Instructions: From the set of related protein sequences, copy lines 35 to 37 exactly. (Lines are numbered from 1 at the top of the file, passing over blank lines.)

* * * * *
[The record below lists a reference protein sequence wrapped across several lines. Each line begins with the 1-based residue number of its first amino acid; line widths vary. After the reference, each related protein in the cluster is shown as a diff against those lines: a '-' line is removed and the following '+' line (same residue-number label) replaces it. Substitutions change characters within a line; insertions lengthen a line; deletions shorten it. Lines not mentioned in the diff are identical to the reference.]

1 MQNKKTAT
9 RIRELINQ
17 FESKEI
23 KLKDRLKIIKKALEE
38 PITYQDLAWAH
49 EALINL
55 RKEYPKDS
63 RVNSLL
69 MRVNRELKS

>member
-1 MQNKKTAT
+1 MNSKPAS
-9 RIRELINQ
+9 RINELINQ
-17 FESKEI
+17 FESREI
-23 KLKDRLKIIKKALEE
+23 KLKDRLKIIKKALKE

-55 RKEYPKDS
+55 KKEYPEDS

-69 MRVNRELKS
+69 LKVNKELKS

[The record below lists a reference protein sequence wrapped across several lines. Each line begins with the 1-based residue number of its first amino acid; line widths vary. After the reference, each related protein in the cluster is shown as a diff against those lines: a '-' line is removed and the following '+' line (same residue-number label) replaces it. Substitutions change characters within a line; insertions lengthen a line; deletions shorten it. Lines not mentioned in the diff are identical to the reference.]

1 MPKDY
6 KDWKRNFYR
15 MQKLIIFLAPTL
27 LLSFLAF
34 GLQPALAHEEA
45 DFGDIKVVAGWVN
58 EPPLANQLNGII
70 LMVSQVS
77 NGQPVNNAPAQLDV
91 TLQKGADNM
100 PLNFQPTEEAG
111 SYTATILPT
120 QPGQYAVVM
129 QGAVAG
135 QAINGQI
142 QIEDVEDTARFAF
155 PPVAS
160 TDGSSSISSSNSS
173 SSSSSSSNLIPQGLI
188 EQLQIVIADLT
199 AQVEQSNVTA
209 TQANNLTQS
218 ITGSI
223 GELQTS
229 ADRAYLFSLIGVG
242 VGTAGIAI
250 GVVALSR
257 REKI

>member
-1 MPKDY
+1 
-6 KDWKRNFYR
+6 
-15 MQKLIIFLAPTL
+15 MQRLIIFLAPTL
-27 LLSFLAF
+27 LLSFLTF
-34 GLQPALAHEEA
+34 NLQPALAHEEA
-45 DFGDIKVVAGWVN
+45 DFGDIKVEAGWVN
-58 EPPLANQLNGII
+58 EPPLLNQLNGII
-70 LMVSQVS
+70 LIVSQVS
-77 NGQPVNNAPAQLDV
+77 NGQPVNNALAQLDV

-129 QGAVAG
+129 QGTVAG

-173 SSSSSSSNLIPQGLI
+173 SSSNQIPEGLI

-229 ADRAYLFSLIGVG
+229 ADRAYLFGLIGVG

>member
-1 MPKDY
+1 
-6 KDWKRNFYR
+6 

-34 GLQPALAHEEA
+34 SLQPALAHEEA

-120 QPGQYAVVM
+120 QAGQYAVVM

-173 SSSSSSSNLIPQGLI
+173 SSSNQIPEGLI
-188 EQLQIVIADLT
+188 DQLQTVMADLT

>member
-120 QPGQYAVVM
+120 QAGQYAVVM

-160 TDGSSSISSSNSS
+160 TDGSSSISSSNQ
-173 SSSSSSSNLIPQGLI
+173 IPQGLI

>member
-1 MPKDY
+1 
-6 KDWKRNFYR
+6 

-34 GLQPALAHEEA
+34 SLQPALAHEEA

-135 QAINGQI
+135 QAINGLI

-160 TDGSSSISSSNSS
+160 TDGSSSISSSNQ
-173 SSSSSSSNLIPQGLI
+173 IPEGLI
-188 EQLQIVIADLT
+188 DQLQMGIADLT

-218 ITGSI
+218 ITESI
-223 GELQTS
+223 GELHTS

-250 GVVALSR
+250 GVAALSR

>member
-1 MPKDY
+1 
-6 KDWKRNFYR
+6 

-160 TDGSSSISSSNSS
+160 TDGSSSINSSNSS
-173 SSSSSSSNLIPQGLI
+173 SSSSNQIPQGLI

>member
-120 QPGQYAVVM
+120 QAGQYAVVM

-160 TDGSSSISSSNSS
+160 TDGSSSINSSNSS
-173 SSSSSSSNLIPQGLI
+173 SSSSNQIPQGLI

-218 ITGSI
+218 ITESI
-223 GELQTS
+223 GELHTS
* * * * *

100 PLNFQPTEEAG
111 SYTATILPT
120 QPGQYAVVM